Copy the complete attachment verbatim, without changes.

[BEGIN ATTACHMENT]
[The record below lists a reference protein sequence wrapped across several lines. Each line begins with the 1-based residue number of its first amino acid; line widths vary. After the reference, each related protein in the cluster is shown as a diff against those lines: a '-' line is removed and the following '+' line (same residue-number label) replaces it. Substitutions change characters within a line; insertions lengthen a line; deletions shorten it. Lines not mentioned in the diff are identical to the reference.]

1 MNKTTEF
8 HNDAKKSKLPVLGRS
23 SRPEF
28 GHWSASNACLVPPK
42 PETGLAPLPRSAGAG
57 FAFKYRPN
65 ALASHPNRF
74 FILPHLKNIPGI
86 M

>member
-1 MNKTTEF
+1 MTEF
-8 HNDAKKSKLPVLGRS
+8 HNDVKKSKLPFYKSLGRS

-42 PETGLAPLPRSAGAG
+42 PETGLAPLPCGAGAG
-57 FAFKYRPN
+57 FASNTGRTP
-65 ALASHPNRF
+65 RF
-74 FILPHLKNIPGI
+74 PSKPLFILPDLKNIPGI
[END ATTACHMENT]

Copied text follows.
[The record below lists a reference protein sequence wrapped across several lines. Each line begins with the 1-based residue number of its first amino acid; line widths vary. After the reference, each related protein in the cluster is shown as a diff against those lines: a '-' line is removed and the following '+' line (same residue-number label) replaces it. Substitutions change characters within a line; insertions lengthen a line; deletions shorten it. Lines not mentioned in the diff are identical to the reference.]

1 MNKTTEF
8 HNDAKKSKLPVLGRS
23 SRPEF
28 GHWSASNACLVPPK
42 PETGLAPLPRSAGAG
57 FAFKYRPN
65 ALASHPNRF
74 FILPHLKNIPGI
86 M

>member
-1 MNKTTEF
+1 MTEF
-8 HNDAKKSKLPVLGRS
+8 HNDVKKSKLPFYKSLGRS

-42 PETGLAPLPRSAGAG
+42 PETGLAPLPCGAGAG
-57 FAFKYRPN
+57 FASNTGRTP
-65 ALASHPNRF
+65 RF
-74 FILPHLKNIPGI
+74 PSKPLFILPDLKNIPGI